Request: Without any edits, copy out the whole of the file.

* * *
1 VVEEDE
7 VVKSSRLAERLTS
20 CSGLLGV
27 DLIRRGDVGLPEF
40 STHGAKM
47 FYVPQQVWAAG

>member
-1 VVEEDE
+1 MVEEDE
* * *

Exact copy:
1 VVEEDE
7 VVKSSRLAERLTS
20 CSGLLGV
27 DLIRRGDVGLPEF
40 STHGAKM
47 FYVPQQVWAAG

>member
-1 VVEEDE
+1 MVEEDE